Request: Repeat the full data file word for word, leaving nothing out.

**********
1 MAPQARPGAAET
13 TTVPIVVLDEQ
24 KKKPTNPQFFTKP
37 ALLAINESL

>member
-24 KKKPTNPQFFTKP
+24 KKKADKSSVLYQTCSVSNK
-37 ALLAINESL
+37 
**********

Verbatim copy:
1 MAPQARPGAAET
13 TTVPIVVLDEQ
24 KKKPTNPQFFTKP
37 ALLAINESL

>member
-24 KKKPTNPQFFTKP
+24 KKKADKSSVLYQTCSVSNK
-37 ALLAINESL
+37 